Vakula is a singular artist. Who else is capable of a dancefloor shamanism of his kind. On hearers, he’s putting a thin yet adherent gauze of visceral textures, mesmerizing ups and downs, humid pervasive basses and spirit-infused percussion. His sets are mix of pure techno, dub techno, deep house, jazz, funk, disco, psychedelic rock or whatever comes to his vivid imagination of a real storyteller. And you can’t help but follow this dynamic, three-dimensional story, both with your body and mind. It’s a ritual, somewhat ancient.
Vakula’s own selected works compilation released on Firecracker Recordings in 2013 was named ‘You’ve Never Been to Konotop’. Konotop is his small provincial hometown in Northern Ukraine, and you haven’t been there, for sure. But every time, he’s readily taking you there with his crafted music: all those contemplative promenades in a mystical electric forest that emits a complex palette of sounds, from lively and luscious to eerie and austere. Motherland’s nature is Vakula’s main vitalizing source, and he reveals his atmospheric soundscapes to be sonic projections of dear landscapes. Full-length albums, like A Voyage to Arcturus and Cyclicality Between Procyon and Gomeisa, are an additional proof of his exceptional abilities of a far-out musical traveller.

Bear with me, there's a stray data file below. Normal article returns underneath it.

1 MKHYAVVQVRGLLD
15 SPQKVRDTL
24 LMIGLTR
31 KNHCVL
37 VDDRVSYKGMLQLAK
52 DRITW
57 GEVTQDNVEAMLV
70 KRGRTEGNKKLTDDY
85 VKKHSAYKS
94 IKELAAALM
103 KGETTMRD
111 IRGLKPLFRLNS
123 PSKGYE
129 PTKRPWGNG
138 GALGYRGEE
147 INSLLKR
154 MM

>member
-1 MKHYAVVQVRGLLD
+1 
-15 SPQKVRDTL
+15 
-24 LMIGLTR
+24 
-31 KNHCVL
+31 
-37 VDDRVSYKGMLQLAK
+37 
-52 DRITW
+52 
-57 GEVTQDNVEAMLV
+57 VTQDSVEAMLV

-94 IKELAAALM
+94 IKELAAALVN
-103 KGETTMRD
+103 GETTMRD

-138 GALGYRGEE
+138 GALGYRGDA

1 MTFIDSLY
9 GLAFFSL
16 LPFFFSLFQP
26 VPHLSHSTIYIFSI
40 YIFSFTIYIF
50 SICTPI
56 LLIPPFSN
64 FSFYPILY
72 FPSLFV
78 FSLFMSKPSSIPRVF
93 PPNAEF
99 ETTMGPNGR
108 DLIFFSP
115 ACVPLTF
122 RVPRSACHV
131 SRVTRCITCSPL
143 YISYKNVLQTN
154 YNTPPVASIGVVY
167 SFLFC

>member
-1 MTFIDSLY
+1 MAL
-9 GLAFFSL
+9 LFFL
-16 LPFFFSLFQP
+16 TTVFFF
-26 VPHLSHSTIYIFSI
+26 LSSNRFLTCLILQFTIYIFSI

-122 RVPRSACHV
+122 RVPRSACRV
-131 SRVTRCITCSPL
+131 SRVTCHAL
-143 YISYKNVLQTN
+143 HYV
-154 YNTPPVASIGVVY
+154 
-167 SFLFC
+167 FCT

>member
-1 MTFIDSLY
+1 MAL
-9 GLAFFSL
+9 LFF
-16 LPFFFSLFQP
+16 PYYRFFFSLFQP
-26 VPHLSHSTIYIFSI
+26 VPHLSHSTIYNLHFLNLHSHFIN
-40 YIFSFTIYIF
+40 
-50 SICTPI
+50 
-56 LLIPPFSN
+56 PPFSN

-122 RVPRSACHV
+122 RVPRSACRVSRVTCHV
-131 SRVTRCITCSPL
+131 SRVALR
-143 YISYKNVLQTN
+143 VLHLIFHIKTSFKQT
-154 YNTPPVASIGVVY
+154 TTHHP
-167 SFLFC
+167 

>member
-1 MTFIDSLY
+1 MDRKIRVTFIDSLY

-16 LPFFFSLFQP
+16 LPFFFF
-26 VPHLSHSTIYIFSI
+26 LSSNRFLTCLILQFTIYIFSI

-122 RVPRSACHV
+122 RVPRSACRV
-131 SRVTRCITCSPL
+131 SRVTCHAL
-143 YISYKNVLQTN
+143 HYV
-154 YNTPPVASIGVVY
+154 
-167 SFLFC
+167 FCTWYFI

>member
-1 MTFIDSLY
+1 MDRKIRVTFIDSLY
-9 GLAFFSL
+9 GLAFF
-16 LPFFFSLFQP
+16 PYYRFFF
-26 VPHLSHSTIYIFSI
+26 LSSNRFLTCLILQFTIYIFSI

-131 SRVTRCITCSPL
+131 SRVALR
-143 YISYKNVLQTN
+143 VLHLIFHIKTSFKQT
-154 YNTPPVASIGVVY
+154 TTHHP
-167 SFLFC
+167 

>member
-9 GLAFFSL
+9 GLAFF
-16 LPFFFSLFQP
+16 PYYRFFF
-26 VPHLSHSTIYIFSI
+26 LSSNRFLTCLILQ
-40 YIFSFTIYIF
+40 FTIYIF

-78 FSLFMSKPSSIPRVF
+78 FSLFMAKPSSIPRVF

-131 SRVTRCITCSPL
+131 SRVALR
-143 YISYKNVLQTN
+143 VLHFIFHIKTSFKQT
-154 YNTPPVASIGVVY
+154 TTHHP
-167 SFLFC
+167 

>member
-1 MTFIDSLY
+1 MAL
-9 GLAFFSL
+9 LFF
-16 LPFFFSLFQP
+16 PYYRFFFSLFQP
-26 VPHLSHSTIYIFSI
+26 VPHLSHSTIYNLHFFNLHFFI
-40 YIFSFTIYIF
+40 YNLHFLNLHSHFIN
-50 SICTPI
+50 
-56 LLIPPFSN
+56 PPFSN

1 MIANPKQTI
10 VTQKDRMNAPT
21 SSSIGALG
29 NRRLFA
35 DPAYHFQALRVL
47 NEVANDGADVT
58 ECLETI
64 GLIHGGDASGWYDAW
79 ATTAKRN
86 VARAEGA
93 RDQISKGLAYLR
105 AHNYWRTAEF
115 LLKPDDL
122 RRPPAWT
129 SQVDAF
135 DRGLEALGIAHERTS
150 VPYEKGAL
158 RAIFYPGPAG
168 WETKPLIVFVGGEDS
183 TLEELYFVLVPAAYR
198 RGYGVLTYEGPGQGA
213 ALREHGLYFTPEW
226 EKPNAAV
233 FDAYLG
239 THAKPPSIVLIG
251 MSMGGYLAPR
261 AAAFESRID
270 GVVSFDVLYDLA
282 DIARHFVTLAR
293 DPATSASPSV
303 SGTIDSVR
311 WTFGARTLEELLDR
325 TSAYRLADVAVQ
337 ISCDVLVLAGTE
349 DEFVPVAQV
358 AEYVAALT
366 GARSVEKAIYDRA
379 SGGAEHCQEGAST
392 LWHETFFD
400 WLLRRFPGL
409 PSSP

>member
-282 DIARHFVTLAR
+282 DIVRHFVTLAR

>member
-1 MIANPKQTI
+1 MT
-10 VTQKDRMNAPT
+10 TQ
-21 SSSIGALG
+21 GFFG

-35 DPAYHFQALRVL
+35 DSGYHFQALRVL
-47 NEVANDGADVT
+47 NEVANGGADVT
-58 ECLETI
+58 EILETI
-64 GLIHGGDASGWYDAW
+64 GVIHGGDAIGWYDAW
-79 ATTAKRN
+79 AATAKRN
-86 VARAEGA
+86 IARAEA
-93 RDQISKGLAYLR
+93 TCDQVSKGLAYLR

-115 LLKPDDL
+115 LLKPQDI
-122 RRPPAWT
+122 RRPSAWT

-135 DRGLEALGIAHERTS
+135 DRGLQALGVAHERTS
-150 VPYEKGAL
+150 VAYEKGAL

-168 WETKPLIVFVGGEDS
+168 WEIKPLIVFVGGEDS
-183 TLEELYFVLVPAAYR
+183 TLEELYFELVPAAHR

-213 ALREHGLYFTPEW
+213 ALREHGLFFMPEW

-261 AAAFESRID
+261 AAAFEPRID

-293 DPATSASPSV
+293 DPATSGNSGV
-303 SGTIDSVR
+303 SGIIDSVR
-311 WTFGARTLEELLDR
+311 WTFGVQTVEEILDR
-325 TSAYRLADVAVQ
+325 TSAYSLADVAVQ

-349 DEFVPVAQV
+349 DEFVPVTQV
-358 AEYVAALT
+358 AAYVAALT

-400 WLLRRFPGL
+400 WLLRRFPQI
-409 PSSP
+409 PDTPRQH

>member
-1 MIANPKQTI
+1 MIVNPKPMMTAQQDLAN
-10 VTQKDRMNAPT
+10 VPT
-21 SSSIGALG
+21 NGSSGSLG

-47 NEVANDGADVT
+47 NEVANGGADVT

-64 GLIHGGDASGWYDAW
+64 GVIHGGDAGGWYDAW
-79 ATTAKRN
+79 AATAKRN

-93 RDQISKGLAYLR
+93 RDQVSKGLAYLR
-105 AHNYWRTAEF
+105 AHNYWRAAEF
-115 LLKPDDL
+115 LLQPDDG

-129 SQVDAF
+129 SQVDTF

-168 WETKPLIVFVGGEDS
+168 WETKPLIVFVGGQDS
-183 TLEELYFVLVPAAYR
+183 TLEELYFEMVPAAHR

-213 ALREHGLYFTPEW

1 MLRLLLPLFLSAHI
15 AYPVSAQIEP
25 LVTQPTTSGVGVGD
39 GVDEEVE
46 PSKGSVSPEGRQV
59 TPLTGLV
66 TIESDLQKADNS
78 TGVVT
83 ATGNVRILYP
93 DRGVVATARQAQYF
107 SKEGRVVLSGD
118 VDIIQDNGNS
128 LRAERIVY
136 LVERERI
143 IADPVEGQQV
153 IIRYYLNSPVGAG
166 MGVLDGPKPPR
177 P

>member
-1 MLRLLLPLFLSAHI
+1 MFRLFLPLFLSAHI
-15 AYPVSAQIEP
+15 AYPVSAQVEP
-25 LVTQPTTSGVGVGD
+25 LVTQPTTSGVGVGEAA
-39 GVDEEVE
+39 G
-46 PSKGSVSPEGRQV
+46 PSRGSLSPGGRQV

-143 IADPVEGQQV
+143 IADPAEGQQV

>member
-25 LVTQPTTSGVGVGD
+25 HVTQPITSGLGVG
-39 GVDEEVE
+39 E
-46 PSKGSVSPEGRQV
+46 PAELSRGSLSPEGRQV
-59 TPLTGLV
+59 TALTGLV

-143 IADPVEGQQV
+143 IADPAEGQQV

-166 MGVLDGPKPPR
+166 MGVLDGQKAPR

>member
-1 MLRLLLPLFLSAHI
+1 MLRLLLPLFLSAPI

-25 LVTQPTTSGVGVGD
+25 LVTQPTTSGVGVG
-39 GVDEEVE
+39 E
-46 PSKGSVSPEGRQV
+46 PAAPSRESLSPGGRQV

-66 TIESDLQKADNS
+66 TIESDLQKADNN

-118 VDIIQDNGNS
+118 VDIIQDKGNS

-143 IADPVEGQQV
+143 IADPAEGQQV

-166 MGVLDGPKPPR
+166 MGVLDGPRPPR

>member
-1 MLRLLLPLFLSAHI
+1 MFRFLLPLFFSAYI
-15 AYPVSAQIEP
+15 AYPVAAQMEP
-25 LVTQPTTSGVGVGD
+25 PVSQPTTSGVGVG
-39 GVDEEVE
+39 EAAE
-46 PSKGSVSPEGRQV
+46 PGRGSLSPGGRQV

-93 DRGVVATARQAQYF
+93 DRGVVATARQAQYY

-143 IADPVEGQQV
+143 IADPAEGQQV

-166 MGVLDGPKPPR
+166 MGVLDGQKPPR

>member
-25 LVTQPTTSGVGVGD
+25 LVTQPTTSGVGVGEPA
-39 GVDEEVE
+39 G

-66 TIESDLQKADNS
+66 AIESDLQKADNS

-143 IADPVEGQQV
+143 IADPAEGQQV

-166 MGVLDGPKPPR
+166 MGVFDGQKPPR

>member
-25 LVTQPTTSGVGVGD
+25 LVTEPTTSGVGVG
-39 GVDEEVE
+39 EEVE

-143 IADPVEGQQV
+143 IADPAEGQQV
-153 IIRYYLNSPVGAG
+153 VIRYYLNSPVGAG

But it’s not just about things unearthly. Vakula won’t be Vakula without his notable mastery of a mixer, which he calls ‘a DJ’s musical instrument’, and of a collection of rare analogue gear and exotic folk instruments he keeps in his studio in Ukraine. From Oberheim Ob-8 vintage synth to marimba and a set of conga drums, he knows them all. For his productivity, Vakula has established two labels for releasing own music — Leleka for experimental and Bandura for more club-friendly. Even more, Vakula has recently started his own mastering practise for other acts. Seems to be a wise alternative use for his technical dexterity and feel of sound.